The messages appeal to the senses, often referencing sound, sight, touch, smell and taste. Individual delight is achieved by using the word “you”, as in “You are” and “You have.” The art is visually stunning and presented in a feminine manner that instills gentle commands to cultivate new beginnings.

Tea is prevalent in most cultures and considered a daily ritual. Gestures of hospitality, elaborate ceremonies, and medicinal properties conjure a comforting, wakeful tranquility. More robust meanings of altering reality, such as the historical Boston Tea Party, the fanciful stance of Mad Hatter’s Tea Party, and the optimism found in the custom of afternoon Tea, also permeate the installation.

The illuminated teacups are reflections of the past that beckon us forward, encouraging a personal heroism by strengthening a positive self-perception and our capability to contribute to an enlightened world. The viewer is guided into portals that arouse an internal instrument, our inner voices. This tea party is a large social gathering, one offering the community sustenance for a heartfelt outlook.

Reading Tea Leaves is a work in progress that can adapt to a spacious or confined room, one wall to four (and easily divided evenly among them 300, 150, 100, and 75.)


The teacups and saucers are melded together securely and hang on concealed tiny hooks. Attached to the back of saucer are varied length dowels (painted white) that tip the saucers outward from the wall and slowly turning them upward.

Existing gallery lighting is suitable or specialized and dramatic light can work. Miniature pin lights and magnifying glasses will be on hand for those in need of assistance in reading the messages or for those drawn to the experience of investigation.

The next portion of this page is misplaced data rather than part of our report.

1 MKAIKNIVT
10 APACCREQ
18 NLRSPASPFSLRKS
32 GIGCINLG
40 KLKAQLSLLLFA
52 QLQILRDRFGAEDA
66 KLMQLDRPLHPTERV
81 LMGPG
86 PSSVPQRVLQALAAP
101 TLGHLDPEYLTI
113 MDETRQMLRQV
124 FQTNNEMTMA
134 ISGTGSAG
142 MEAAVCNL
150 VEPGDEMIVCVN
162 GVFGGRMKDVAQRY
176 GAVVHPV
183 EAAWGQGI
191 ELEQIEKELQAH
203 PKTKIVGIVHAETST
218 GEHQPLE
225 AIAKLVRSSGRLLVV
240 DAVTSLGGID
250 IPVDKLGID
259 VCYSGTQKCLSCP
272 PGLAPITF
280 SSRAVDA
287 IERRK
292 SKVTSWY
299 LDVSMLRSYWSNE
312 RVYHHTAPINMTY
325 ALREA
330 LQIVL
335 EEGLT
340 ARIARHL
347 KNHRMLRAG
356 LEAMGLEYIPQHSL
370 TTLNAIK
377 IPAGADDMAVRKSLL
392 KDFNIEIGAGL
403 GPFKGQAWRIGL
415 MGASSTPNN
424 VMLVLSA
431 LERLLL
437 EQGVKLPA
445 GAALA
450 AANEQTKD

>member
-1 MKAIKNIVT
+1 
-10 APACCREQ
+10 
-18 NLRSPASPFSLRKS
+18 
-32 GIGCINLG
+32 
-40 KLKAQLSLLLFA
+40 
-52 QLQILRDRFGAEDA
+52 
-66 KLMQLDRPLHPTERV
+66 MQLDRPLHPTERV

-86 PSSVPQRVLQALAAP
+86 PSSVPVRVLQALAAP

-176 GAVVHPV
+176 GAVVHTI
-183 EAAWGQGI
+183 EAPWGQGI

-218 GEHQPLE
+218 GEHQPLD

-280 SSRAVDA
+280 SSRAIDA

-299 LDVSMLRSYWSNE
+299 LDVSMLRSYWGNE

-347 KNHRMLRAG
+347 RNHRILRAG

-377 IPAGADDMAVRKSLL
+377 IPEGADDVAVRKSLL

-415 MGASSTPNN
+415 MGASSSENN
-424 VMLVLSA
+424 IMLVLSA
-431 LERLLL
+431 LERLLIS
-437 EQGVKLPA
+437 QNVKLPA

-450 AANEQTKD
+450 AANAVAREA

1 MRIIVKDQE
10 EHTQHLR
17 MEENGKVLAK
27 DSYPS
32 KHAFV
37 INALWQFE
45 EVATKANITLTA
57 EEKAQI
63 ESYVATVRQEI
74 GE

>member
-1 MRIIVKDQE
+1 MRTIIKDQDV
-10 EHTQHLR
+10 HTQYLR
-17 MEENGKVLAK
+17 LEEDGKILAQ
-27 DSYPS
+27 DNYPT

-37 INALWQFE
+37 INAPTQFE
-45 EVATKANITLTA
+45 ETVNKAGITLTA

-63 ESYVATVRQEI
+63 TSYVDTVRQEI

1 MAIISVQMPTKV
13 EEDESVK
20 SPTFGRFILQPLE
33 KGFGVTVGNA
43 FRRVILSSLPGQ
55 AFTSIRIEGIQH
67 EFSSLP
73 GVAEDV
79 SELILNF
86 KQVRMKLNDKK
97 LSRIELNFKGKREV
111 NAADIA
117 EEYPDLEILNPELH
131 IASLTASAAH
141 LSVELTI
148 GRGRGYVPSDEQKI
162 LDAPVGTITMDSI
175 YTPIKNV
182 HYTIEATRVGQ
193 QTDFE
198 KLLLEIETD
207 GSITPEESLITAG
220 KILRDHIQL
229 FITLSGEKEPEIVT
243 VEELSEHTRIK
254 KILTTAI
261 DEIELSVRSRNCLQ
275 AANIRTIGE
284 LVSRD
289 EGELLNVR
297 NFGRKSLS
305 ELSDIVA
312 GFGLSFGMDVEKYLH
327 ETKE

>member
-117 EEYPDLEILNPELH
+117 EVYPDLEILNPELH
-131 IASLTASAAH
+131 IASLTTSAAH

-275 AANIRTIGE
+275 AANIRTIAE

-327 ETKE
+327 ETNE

An audio track, of a tea party with whispering, can be included in the space or as an audio component accessed online. A slideshow of closeup shots of the words within the cups will available to be mobile users attending the exhibit.

The teacups have been collected from family, friends, new cyber pals and thrift stores since 2010. View the collection of teacups in my archive.


 My original vision was 1000s of teacups and that still remains true today. In my art I must confront the reality of my world and where and how I am positioned in making things happen.

Out of this world

Two paintings sold, two different people, two days apart. A rare happening that will most likely only occur once in my life. Both paintings were placed side by side in my studio as I prepared to wrap and move them. The most important thing about this random pairing is that it allowed me to compare two worlds held apart by a decade.


One is an earlier work, a painting kept drenched in wet paint as I chased the subject matter about, naming the items as I coaxed them into place. The other, more recent and taking years to finish, is mostly wet paint applied onto dry paint as gestural marks layered in short sentences to slowly tell a longer story.

The first one, “How Markers Appear,” is from a time when I was longing to be found. I sought to land on a plateau where I could experience a pause from internal restlessness. Up to that point, my journey had been riddled with bread crumbs that had gone missing. The painting indicates how I had recognized something useful outside of myself. I had found clues to a place to experience an ounce of contentment.


The second painting depicts a settling in, a quiet discovery that made we want to bust out in dance. The title “We Planted an Acre of Wheat and Celebrated Through The Night” indicates that I had found something for real, yet still exercised restraint. It expresses the wonderment of daily life, simplicity, and the exuberance of naming my true needs.

One painting coaxes out a possible remedy; The other tests one’s footing. I followed the markers and headed somewhere. Today, I have just now arrived somewhere.

How Markers Appear ©2002 69″ x77″ oil on canvas
We grew an acre of wheat and danced through the night with joy ©2010-2012 74″ x 66″ oil on canvas